I know it’s definitely my MO that I have to fight against when I see a child being angry like that. I want to step in, no, this is not how you respond. This is, and if I had just given 10 seconds, they might’ve been able to come to that conclusion themselves. They might’ve just been able to cool down a minute and go, oh, okay. That person wasn’t really doing anything malicious or intentionally unkind. It just happened. Circumstances worked out such that I didn’t get the thing I thought I was going to have.
Yeah. Yeah. I had one come up to me the other day and apologize for being grumpy at the beginning of Morning Time. So this was at the end of Morning Time. And they came up at the, at the end and apologize for being grumpy at the beginning. And I’m like, wow. And that the reasoning was I’m sorry. I just, I wasn’t able to go to sleep last night and that’s not how it started. It didn’t start with this explanation of, my teenage body is so out of sorts, I wasn’t able to fall asleep. It started as really grumpy talking back kind of stuff like that. But it ended with, I’m sorry that I was like that. And so we do eventually get there.
Yeah. Yeah. And I think that’s ideally what you want in the long run, because even if you can, with the eyes of a mom, look and go, I know exactly what’s going on here. They didn’t sleep well last night, now they’re taking it out on the siblings. Like I could explain this to them A to Z. And they, I could show them exactly where they went wrong and what choices they made and blah, blah, blah. But if they don’t see it, then they often just wind up feeling picked on or like you’re being unfair to them. And so if they come to the place where they can see for themselves, oh yeah, this is the connection and this is how I handled it.
What do you do? Like you’re passionate about Morning Time, and it’s really important to you. And it seems every time you try it, it is just not worth it. Should you keep trying?
I think this is the same with anything else in homeschooling, we hear about something and we think, yes, this is good. This is important. I really want to do this in my homeschool. And then you have to put boots on the ground. So what does that going to look like? What am I going to include? How am I going to, and then we get down the road where Morning Time is now this thing, it’s these six activities.
And we do this. And, and we get so focused on doing those things that we forget the why. Why did we originally start this? What was our original goal? And if your goal is, I really want my children, I don’t want homeschooling to be about them, just checking boxes and getting the next lesson done and finishing the third-grade book and whatever I want them to love learning.
Then, you know, if Morning Time truly is making them hate learning, then yeah. I think you need to step back from it if you’re impeding your original goals. But I think oftentimes what’s happening is it’s not Morning Time itself. That’s making them hate learning. We’ve just gotten stuck in a rut or something. We need to change things up a little bit, but what really helps us cause that, you know, again, you think A, I really want my children to love learning and to observe the true and the good and the beautiful, what is that going to look like B, it’s going to look like we do these things. Well C those things are, we’re getting into a lot of conflict and people are unhappy.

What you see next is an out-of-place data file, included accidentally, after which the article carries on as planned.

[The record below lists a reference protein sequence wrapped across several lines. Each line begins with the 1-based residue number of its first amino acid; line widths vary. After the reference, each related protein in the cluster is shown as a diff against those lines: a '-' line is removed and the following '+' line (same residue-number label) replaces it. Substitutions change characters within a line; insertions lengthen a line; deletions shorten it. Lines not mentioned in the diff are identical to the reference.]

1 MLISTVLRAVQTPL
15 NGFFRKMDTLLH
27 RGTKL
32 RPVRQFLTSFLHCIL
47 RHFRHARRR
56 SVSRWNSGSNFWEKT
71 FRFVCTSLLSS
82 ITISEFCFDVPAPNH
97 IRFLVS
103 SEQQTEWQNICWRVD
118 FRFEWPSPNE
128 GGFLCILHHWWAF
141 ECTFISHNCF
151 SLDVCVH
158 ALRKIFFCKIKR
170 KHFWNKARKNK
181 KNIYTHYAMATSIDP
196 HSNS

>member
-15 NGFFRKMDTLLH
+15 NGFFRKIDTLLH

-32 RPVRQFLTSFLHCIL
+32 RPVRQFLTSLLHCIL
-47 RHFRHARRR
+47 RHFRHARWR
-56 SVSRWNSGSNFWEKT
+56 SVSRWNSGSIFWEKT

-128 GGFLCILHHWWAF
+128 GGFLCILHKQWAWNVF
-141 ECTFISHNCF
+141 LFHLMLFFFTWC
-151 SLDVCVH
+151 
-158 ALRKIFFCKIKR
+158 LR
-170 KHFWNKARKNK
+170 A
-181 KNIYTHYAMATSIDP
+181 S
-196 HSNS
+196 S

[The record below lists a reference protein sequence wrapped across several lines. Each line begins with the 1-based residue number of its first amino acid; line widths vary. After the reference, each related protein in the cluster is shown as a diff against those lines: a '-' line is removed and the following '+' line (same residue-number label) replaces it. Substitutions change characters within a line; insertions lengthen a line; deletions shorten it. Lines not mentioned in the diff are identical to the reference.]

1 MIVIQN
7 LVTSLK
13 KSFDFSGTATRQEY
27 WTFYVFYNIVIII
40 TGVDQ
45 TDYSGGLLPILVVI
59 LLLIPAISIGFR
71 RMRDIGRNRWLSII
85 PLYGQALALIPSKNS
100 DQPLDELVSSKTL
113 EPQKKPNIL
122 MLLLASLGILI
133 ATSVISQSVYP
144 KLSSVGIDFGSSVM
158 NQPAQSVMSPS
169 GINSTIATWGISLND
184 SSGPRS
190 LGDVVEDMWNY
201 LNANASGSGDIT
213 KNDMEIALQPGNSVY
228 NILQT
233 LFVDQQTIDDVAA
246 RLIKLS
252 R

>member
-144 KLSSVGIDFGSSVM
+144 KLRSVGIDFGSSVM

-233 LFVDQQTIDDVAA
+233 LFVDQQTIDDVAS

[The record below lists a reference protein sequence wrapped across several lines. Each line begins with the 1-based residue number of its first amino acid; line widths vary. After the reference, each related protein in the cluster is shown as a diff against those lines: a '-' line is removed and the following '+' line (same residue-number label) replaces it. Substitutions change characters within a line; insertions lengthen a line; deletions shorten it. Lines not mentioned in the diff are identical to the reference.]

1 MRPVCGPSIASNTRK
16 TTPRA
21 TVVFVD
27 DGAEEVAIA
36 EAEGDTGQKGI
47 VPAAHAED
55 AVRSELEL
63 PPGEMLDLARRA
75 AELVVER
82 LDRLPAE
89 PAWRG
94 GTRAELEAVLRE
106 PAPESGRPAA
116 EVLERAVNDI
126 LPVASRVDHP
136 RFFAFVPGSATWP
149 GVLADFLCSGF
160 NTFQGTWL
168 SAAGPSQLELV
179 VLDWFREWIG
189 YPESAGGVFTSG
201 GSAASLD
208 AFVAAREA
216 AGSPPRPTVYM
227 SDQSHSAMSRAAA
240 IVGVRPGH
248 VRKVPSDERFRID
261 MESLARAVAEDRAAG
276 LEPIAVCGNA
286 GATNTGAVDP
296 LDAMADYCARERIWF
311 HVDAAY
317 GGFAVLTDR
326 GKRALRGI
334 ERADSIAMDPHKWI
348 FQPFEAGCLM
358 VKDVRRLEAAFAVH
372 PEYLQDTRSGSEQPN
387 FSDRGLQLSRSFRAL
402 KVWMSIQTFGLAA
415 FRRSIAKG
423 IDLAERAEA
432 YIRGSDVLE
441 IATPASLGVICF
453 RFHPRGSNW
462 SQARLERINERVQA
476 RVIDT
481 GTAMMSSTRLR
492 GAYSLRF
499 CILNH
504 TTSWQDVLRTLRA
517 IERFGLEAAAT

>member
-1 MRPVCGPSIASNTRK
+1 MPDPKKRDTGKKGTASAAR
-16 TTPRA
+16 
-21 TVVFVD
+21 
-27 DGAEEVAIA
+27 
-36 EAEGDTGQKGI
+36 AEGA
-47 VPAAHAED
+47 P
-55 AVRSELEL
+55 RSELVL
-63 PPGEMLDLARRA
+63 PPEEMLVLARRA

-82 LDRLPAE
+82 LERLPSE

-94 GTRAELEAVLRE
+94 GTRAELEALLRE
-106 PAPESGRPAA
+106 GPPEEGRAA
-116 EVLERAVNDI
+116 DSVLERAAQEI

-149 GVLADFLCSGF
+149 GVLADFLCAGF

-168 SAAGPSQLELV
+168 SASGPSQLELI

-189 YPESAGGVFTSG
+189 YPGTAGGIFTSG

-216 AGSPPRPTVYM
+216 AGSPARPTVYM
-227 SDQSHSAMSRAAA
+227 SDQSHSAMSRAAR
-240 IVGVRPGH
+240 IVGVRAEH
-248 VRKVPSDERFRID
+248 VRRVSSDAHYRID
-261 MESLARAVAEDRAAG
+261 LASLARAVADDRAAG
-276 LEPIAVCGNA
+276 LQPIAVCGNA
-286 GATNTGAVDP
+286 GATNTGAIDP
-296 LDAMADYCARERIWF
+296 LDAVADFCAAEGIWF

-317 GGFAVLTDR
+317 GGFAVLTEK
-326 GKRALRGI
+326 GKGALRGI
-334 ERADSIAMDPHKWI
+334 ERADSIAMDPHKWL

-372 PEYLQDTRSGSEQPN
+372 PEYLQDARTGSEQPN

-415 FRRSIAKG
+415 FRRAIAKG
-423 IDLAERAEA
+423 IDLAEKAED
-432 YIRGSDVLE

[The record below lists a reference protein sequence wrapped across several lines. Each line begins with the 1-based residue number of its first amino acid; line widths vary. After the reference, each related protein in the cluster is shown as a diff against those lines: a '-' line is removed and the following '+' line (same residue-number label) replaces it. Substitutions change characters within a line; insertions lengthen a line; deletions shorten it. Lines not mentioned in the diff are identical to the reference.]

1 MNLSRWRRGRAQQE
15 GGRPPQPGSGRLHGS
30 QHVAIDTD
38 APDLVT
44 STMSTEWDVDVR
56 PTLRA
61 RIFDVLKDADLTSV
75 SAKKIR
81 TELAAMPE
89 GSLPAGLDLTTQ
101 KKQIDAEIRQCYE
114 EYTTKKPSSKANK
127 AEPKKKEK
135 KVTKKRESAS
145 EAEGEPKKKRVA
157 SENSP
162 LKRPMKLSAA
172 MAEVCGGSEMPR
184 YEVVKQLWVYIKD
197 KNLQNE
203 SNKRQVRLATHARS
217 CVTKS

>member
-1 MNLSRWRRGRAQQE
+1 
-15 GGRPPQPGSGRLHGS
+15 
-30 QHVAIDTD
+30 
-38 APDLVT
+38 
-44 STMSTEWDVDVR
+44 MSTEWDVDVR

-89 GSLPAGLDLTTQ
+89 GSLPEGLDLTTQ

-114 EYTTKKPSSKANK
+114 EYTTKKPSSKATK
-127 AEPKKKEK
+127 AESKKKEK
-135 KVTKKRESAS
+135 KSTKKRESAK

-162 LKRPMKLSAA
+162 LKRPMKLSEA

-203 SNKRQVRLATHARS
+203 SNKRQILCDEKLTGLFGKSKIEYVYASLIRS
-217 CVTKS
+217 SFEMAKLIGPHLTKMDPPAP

And instead of going back to A, I want them to enjoy these things, to appreciate beauty and truth and goodness, how do I do that? We go back to B, I have to make, B work. Instead of saying my original goal was this, is there just a different way to do that right now?
Oh, I liked that.
Yeah. I like that a lot. Okay. So a little bit off script here. I’m going to throw something at you because this happens sometimes. What happens if Morning Time is great for 90% of the family and there’s just the one kid.
Yeah. And I think actually I was going to say a lot of times that’s what’s happening and we can, as moms, we can be like, oh, Morning Time is awful. But if you lay in bed at night and you’re thinking like, oh, I got to wake up tomorrow and do Morning Time is gonna be awful. The thing about it is it really like, what’s awful about it or what’s making you dread it because sometimes it really is like just one kid who is having a really tough time.
It’s not really like everything of Morning Time is failing, but that kind of dark cloud settles over your you’re thinking about Morning Time. And you’re like, oh, Morning Time is awful. But no, it’s just this one, this one piece, or this one child who’s really struggling. And I would say that’s a good time to have a conversation with them independently.
And depending on their age, if they’re little and you need, you may need to do some problem solving for them. Okay. You’re just going to sit in the high chair and play with Play-Doh during this time. Or maybe you have to do something for awhile, just do Morning Time in a room where most people can sit, but one person can, the little person can run around and play or something like that. But if it’s an older child, who’s able to articulate what their concerns are. Then I think that’s a really good opportunity to bring them along the path of not just do it because I said, but like, why are we doing this? What’s our goal, and help them to see your vision for homeschooling, I don’t want homeschooling to just be filling out worksheets for you. I want you to have the opportunity to engage with big ideas and think about things and appreciate the beauty of God’s world and creation. Whatever’s driving you to do Morning, time, help them to come on board with that and then see if there’s anything they can share with you about why is it difficult?